In announcing a budget plan that included more money for Pennsylvania schools, Gov. Wolf this week trumpeted the growth in state education spending during his tenure.
“The first thing I did when I got to Harrisburg was to draw a line in the sand on education,” Wolf told lawmakers during Tuesday’s budget address, as he declared that investments in schools were paying off.
But the tide of expenses continues to wash over that line, school officials say.
“Districts are still pretty much just treading water,” said Mark DiRocco, executive director of the Pennsylvania Association of School Administrators, citing increasing costs for pensions, special education, and charter-school payments.
If Wolf’s plan for next year is enacted, it will increase the state’s main pot of money for schools to nearly $6.1 billion, an increase of just under 10 percent since he took office in 2015.
During his administration, he has added about $465 million to that pot, not taking into account inflation. After he was elected in 2014, Wolf had proposed $400 million just for his first fiscal year in office. That put the Democrat at odds with the GOP-controlled legislature, wary of bite-back from taxpayers, forcing Wolf to scale down his ambitions.
For the 2018-19 school year, the Wolf budget would increase basic-education funding by $100 million; however, a significant chunk of that would be earmarked for the financially distressed Erie School District.
“We need a lot more than $100 million,” DiRocco said. School district pension costs are expected to increase next year by $150 million. And while Wolf’s budget would add $20 million to special education funding, those costs could go up by $260 million, according to the Pennsylvania School Boards Association.
But “we understand the governor’s in a tough position,” said DiRocco. Education advocates said they appreciate what Wolf has done to steer money to schools, which endured deep cuts under former Gov. Tom Corbett as federal stimulus money ran out.
On Tuesday, Wolf touted areas where he and lawmakers had reached agreement — including the school-funding formula enacted in 2016, which sends more money to districts with students who are poor or who aren’t proficient in English, and that have lower median-household incomes.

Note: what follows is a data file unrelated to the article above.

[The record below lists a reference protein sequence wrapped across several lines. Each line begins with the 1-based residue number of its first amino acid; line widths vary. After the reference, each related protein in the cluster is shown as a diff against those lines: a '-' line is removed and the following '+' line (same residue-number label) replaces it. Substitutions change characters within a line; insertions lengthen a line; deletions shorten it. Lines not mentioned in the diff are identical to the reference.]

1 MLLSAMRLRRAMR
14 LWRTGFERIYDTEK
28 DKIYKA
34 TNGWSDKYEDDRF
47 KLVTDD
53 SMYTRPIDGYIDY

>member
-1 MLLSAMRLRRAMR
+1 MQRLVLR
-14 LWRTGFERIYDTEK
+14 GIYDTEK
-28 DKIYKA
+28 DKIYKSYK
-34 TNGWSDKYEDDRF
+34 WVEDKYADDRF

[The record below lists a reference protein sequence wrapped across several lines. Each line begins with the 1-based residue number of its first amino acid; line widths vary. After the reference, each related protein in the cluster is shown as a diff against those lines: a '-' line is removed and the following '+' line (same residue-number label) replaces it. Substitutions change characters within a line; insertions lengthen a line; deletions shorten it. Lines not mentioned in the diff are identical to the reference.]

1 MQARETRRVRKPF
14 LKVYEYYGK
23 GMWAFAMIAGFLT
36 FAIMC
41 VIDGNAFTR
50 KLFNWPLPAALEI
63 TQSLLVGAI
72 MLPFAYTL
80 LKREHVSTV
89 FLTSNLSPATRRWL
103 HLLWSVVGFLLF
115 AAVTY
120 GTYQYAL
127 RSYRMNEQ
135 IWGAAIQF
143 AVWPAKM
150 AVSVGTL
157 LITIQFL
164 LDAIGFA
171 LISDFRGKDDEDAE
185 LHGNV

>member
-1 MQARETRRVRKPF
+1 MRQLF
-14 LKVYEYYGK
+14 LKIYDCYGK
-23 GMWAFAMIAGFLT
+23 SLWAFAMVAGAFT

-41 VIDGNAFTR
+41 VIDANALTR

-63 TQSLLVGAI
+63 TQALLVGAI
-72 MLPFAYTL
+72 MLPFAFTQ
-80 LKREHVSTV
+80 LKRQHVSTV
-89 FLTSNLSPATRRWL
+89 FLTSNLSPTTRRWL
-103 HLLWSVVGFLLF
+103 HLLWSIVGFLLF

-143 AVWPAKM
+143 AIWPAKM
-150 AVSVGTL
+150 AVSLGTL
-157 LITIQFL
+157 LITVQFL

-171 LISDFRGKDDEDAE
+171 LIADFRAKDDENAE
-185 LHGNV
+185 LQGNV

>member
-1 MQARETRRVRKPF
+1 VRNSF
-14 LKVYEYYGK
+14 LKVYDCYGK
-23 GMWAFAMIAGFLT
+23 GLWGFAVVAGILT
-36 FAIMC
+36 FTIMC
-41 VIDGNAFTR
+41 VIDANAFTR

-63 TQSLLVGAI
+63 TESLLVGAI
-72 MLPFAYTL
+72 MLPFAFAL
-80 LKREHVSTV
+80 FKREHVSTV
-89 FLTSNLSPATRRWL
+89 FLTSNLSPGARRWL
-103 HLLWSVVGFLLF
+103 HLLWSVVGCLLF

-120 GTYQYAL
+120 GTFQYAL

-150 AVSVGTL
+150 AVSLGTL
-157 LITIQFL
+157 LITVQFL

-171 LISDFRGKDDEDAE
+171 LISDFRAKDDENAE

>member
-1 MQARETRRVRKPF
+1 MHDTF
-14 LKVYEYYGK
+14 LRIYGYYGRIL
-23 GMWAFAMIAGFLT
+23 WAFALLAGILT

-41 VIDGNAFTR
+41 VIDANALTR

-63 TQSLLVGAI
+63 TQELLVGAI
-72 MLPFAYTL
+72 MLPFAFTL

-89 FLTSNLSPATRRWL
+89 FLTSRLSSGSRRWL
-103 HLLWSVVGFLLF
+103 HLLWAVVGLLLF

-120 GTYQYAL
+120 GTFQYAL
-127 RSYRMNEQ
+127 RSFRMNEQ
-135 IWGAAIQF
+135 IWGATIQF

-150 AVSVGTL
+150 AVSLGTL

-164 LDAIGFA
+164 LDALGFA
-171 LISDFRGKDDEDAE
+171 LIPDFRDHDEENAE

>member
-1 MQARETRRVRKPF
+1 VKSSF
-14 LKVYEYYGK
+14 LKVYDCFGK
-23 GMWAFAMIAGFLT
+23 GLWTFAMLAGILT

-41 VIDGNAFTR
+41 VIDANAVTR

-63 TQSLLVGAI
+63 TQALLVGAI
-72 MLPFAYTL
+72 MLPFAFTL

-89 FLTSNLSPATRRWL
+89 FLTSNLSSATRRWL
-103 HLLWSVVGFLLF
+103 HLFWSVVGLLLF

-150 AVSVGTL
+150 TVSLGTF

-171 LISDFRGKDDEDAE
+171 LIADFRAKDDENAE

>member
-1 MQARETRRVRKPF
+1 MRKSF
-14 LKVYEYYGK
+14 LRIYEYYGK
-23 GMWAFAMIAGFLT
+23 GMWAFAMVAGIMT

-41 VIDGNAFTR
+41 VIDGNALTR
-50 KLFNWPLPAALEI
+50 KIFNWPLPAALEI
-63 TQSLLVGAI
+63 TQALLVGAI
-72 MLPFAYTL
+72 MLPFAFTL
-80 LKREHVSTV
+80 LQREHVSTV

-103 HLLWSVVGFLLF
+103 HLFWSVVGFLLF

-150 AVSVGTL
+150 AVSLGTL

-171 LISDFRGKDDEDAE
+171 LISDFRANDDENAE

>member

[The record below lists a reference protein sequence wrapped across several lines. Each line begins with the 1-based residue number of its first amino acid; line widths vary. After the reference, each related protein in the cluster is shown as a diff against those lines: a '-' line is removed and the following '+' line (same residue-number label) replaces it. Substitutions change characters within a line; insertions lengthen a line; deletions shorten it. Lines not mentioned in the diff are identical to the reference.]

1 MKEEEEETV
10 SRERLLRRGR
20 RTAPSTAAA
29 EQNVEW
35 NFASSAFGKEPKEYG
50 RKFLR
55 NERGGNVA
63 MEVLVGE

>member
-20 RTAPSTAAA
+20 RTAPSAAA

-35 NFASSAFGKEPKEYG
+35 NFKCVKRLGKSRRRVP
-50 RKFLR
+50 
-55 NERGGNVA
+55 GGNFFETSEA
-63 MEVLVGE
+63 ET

That formula “takes politics out of school funding and makes sure that your zip code doesn’t determine what kind of education you can get,” Wolf said. Apart from the one adopted in 2008 that was abandoned during the recession, the state hadn’t used a formula for decades and became increasingly reliant on property taxes to fund schools.
But the one adopted under Wolf didn’t apply to the money the state already was committing to education. Even with the increases Wolf proposed for next year, the formula would apply only to 9 percent of the $6.1 billion in basic education subsidies.
The formula “is only as good as the dollars sent into it,” said Deborah Gordon Klehr, executive director of the Education Law Center in Pennsylvania, which along with the Public Interest Law Center is representing school districts and parents in a lawsuit challenging the state’s school-funding system. Advocates would like to see more money distributed through the new formula, which would help narrow resource gaps between districts, Klehr said.
Under Wolf’s plan for the added $100 million, the Erie School District would get the largest boost in its state subsidy — $15.2 million, a nearly 24 percent increase. The cash-strapped School District of Philadelphia would get an additional $14.9 million, although that only amounts to 1.4 percent of its subsidy.
“It is no secret that the school district faces a long term structural deficit with no ability to raise revenues on our own,” said Kevin Geary, the Philadelphia district’s chief of external relations. “Any increase in education funding under the new basic ed formula is a positive step towards a statewide fair-funding system.”
In Delaware County, the William Penn School District would get a $480,000, or 2.1 percent increase in its subsidy. The added money is “a plus for us,” though “it still won’t make our life easy. I’ll put it that way,” said Jeff Cuff, the district’s business administrator. The William Penn district, which is among the plaintiffs suing the state over funding, has received similar increases in recent years, Cuff said.
But as is the case with other districts, Cuff said, William Penn’s costs have outpaced those increases. Its payments to charter schools, for instance, have grown $750,000 to $1 million a year, while health care and salary costs are also growing, Cuff said.
Even with the state increase, he said, “It’s still going to put us in a precarious situation.”